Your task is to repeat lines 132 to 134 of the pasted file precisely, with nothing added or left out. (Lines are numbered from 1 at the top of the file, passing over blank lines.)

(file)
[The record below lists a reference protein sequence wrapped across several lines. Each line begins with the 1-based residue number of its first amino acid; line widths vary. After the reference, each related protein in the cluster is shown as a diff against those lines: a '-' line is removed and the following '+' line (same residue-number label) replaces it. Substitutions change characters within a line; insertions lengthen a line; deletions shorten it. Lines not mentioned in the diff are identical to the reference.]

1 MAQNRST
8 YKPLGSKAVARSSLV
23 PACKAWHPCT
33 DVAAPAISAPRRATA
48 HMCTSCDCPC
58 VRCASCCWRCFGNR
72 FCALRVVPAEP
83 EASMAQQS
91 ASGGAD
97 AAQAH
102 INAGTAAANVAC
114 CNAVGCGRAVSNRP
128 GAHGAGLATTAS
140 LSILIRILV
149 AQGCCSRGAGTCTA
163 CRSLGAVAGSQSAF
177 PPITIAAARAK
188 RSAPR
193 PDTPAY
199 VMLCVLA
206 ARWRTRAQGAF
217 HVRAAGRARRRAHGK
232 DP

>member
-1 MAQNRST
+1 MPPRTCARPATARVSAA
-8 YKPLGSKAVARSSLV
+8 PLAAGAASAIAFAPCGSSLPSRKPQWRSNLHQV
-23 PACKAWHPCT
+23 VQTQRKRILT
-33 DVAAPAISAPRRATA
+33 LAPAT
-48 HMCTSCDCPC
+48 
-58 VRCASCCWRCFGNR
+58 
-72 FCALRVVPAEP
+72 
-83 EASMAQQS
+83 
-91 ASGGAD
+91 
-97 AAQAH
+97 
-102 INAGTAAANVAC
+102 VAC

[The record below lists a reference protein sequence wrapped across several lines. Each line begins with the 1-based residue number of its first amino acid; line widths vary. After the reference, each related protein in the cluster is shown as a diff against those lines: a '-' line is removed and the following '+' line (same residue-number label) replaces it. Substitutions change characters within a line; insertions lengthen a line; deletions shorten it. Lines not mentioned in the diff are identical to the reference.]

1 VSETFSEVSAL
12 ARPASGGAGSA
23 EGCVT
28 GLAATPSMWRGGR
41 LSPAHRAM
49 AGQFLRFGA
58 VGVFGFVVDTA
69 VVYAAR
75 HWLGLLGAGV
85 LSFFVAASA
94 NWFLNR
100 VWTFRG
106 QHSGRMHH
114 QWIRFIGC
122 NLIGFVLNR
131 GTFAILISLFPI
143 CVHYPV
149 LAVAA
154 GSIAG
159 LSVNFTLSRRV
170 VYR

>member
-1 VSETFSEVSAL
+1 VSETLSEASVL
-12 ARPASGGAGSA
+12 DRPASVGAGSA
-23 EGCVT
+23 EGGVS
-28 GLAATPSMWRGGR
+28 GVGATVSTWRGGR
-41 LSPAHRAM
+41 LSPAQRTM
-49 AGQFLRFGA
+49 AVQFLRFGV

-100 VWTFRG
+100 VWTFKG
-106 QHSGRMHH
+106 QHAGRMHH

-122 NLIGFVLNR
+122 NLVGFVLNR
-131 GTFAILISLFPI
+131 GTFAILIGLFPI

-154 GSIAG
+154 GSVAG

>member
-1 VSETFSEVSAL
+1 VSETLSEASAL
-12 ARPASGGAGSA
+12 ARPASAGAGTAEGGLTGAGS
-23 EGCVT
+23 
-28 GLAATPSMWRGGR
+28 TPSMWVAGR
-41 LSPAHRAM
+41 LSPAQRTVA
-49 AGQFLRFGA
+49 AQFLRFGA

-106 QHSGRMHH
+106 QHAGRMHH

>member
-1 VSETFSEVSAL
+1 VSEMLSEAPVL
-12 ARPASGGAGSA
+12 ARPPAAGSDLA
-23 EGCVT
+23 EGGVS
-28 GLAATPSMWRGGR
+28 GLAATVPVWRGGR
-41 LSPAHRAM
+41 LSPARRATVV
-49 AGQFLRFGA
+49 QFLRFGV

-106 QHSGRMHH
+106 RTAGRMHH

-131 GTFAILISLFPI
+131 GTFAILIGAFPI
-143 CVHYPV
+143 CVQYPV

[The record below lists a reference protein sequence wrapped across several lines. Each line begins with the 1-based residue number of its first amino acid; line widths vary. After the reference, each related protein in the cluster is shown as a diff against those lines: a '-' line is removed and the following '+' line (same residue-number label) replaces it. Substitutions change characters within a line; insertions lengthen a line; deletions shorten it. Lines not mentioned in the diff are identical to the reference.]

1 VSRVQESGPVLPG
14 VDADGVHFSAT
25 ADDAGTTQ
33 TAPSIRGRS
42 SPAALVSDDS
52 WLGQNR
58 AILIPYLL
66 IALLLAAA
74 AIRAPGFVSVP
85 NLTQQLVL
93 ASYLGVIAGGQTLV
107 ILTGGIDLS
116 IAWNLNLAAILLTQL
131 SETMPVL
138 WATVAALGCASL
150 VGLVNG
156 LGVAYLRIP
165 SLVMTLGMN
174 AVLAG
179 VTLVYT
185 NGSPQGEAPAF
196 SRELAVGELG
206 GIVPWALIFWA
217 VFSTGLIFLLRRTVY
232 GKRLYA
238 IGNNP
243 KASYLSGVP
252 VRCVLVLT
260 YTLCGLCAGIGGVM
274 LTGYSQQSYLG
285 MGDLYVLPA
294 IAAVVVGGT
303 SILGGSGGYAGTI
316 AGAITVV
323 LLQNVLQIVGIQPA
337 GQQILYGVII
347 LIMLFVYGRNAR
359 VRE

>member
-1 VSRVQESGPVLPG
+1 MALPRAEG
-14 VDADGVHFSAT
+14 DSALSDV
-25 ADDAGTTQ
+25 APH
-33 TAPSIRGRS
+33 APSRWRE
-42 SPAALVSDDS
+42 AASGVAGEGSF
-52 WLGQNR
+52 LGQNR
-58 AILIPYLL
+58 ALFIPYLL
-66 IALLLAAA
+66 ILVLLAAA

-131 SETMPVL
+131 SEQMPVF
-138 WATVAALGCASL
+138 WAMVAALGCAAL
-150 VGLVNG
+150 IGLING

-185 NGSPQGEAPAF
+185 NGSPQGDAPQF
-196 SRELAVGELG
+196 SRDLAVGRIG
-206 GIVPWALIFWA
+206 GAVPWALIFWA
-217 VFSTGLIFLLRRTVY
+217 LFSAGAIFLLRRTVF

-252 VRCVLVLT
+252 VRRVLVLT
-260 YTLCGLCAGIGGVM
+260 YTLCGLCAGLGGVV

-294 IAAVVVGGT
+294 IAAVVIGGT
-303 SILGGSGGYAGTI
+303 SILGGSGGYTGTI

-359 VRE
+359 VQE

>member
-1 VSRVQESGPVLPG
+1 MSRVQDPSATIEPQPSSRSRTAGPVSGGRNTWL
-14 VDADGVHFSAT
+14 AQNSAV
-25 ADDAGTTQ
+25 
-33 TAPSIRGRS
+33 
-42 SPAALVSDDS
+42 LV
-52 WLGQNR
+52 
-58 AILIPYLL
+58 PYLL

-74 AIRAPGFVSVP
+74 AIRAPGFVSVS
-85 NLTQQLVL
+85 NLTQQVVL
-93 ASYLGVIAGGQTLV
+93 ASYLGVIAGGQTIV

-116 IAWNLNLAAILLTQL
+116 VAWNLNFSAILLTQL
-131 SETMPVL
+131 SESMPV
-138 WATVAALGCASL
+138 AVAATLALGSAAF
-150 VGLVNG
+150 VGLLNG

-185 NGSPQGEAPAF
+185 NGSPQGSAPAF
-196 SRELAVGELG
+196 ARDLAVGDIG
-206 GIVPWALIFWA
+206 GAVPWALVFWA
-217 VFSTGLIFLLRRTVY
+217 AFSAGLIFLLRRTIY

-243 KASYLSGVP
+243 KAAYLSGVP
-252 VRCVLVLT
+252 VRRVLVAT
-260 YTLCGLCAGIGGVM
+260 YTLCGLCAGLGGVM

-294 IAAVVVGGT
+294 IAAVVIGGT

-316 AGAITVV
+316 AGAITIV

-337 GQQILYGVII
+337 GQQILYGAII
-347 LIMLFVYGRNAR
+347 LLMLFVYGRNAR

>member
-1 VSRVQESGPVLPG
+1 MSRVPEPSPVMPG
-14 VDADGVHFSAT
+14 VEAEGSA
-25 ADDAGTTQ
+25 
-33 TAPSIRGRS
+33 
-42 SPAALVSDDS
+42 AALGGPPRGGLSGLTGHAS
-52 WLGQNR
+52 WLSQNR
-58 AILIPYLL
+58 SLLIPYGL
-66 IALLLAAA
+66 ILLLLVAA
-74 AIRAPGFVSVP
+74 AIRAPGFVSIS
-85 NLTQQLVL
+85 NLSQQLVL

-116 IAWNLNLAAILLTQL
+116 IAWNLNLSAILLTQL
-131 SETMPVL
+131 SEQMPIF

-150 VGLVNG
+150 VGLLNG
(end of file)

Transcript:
42 SPAALVSDDS
52 WLGQNR
58 AILIPYLL